It is a drastic volte face. The belief changed almost overnight from one which was clearly time-limited and which had expired, to one which was not vulnerable to the passage of time. On the understanding promulgated above, “this generation” would always signify the present generation. How much discontent was stirred up amongst rank-and-file witnesses by that sweeping change is difficult to judge. There are some amongst the online ex-Witness community who cite it as a factor in their becoming disillusioned with the movement, but far more appeared to accept it and carry on as before.

Things changed once more in 2008. Perhaps the Watch Tower’s leaders realised that the teaching put forward in 1995 was almost meaningless and needed to be replaced with a new interpretation to bring Jesus’ crucial saying back into an identifiable time-frame, however vague that might be so the reference was shifted from any generation of unbelievers to, specifically, members of the dwindling class of “anointed” members of the 144,000.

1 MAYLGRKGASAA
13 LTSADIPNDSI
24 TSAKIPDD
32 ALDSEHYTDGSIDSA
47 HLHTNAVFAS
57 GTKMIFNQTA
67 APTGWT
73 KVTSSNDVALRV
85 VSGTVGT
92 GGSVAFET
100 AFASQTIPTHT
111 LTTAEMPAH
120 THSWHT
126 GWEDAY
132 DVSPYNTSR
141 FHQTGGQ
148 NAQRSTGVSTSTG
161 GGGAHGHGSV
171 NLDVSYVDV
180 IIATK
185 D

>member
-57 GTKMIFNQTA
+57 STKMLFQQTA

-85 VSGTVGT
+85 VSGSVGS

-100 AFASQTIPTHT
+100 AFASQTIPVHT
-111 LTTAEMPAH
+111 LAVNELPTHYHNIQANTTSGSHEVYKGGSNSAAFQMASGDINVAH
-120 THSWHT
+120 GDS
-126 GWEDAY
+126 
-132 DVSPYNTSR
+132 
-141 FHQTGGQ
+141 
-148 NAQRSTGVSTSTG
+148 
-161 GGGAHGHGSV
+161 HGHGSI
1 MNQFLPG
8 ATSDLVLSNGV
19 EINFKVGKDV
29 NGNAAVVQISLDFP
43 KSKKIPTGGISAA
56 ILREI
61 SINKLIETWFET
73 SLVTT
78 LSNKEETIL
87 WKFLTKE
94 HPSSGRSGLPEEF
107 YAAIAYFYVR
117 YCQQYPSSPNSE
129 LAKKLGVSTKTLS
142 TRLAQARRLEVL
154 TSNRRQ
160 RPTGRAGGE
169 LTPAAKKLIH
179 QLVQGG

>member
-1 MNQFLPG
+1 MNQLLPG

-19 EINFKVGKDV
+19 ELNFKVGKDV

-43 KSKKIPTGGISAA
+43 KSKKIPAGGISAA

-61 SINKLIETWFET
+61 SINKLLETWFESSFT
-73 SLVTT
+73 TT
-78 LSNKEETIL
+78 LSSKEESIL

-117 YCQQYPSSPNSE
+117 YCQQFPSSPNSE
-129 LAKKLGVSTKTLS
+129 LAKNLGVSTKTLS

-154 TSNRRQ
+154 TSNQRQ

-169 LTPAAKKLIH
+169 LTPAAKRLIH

As a class, these anointed ones make up the modern-day ‘generation’ of contemporaries that will not pass away ‘until all these things occur.’ This suggests that some who are Christ’s anointed brothers will still be alive on earth when the foretold great tribulation begins.

(The Watchtower, 15 Feb 2008, pp.23-24)

Yet more was to come, though. At the Society’s annual meeting in October 2009 yet another revision was made and John Barr, the last surviving member of the Governing Body who had been born before 1914 was chosen to make the announcement. The Watchtower reported it thus: